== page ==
BOILING POINT: A temperature at which a liquid turns to a vapor state. This term is usually associated with the temperature at sea level pressure when a flammable liquid gives off sufficient vapors to promote combustion.
"C" or CEILING: In terms of exposure concentrations, this is the exposure level that should never be exceeded even for a short period, for a substance.
CARCINOGEN: A substance or agent capable of producing cancer in animals or humans.
CFR: Code of Federal Regulations
CHRONIC EFFECT: An adverse effect with symptoms that develop or recur very slowly, or over long periods of time.
CHRONIC TOXICITY: The adverse effects resulting from prolonged or repeat exposures to a substance, usually used as an indicator of relative toxicity for exposures over great lengths of time.
COMBUSTIBLE: A term used to classify liquids, gases, or solids that will burn readily. This term is often associated with 'flash point', which is a temperature at which a given material will generate sufficient vapors to promote combustion.
CONCENTRATION: A figure used to define relative quantity of a particular material. Such as a mixture in air of 5 ppm acetone in air.
CORROSIVE: A substance that is capable of causing visible destruction and irreversible harm to human skin at the site of contact, or steel by contact. Many acids and bases are classified as corrosives.
DECOMPOSITION: The breakdown of materials or substances into other substances or parts of compounds. Usually associated with heat or chemical reactions.
DERMAL: Used on or applied to skin.
DERMAL TOXICITY: The adverse effects resulting from exposure of a material to the skin. Usually associated with lab animal tests.
DUSTS: Solid particles generated by handling, crushing, grinding or rapid impact of organic and inorganic materials such as rock, metal, coal, wood, and grain. Dust is a term to describe airborne solid particles that range in size from 0.1 to 25 micrometers.
EVAPORATION RATE: The rate at which a liquid material is known to evaporate, usually associated with flammable materials. The faster a material will evaporate, the sooner it will become concentrated in the air, creating either an explosive/combustible mixture or toxic concentration, or both.
EXPLOSIVE: A substance that causes a sudden, almost instantaneous release of pressure, gas and heat when subjected to a sudden shock, pressure, or high temperature.
FLAMMABLE GAS: A gas that can burn with the evolution of heat and a flame. Any compressed gas of which a mixture of 13% or less by volume with the air is flammable, or the flammable range with air is under 12%.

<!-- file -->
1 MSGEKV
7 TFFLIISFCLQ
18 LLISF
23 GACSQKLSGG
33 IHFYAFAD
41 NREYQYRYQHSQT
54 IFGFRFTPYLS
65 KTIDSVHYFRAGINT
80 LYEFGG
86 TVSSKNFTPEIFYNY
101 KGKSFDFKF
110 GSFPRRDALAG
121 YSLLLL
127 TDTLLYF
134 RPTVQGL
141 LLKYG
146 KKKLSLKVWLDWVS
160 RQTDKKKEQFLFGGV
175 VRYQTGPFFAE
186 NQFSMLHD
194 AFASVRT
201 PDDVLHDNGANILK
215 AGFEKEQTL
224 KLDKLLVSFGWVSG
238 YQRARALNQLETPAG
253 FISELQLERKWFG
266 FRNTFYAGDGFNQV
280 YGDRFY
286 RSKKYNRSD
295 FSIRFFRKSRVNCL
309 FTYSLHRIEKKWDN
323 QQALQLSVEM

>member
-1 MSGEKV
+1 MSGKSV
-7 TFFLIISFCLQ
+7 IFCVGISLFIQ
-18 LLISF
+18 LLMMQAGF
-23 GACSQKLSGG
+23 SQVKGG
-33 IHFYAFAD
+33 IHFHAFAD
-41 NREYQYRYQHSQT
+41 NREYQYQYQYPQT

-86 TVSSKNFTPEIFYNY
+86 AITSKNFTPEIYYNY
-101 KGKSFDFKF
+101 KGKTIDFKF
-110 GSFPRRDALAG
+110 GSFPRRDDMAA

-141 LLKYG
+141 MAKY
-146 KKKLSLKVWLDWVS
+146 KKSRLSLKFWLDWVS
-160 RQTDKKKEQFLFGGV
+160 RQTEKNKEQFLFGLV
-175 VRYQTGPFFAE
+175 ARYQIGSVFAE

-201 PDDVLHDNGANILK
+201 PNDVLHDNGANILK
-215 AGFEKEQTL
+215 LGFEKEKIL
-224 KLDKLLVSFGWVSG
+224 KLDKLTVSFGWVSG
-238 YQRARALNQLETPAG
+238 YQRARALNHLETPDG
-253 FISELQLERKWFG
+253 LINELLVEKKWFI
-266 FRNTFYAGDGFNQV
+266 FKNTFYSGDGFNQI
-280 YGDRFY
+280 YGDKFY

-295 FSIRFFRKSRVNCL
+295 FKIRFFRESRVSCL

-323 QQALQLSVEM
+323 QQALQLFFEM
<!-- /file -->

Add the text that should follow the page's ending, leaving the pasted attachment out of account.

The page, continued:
FLAMMABLE LIQUID: Any liquid that has a flash point of 100 degrees F. or below.
FLAMMABLE SOLID: A solid, other than a blasting agent or explosive, that is liable to cause fire through friction, absorption of moisture, spontaneous chemical change, or retained heat from manufacturing or processing, or which can be ignited readily and when ignited, burns so vigorously and persistently as to create a serious hazard.
FLASH POINT: The temperature at which a liquid will generate sufficient vapors to promote combustion. Generally, the lower the flash point, the greater the danger of combustion.
FUME: Small solid particles that have condensed in the air resulting from the heating of a solid body. Gases and vapors are not fumes, although the terms are often mistakenly used interchangeably.
GAS: A form of matter that is neither solid nor liquid. In its normal state (at room temperature and atmospheric pressure) it can expand indefinitely to fill a container completely. A gas can be changed to the liquid or solid state under the right temperature and pressure conditions.
GENERAL EXHAUST: A term used to define a system for exhausting or ventilating air from a general work area. Not as site specific as localized exhaust.
HAZARDOUS CHEMICAL: Any chemical which is either a physical or health hazard or both.
IGNITIBLE: A term used to define any liquid, gas or solid which has the ability to be "ignited", which means having a flash point of 140 degrees F. or less.
INCOMPATIBLE: Materials which could cause dangerous reactions from direct contact with one another.
INGESTION: Taking a substance into the body through the mouth.
INHALATION: The breathing in of a substance in the form of a gas, liquid, vapor, dust, mist or fume.
INHIBITOR: A chemical added to another substance to prevent unwanted change from occurring.
IRRITANT: A chemical which causes reversible inflammatory effects on the site of contact, however, is not considered a corrosive. Normally, irritants affect the eyes, skin, nose, mouth and respiratory tract.
LC - LETHAL CONCENTRATION: In lab animal tests, this is the concentration of a substance which is sufficient to kill the tested animal.
LC 50 - LETHAL CONCENTRATION 50: In lab animal tests, this is the concentration of a substance required to kill 50% of the group of animals tested.
LD - LETHAL DOSE: The concentration of a substance required to kill the lab animal used for the test with a specific material.
LD50 - LETHAL DOSE 50: The single dose concentration of a substance required to kill 50% of the lab animals tested.
L.E.L. - LOWER EXPLOSIVE LIMIT: The lowest concentration, or percentage in air, of a vapor or gas, that will produce a flash fire when an ignition source is introduced.
LOCAL EXHAUST: The system for ventilating or exhausting air from a specific areas, such as in welding operations. More localized than general exhaust.
MELTING POINT: The temperature at which a solid changes to a liquid.
mg/m3 - MILLIGRAMS PER CUBIC METER: A unit of measurement usually associated with concentrations of dusts, gases, or mists in air.
mppcf -MILLION PARTICLES PER CUBIC FOOT: A unit of measure usually used to describe airborne particles of a substance suspended in air.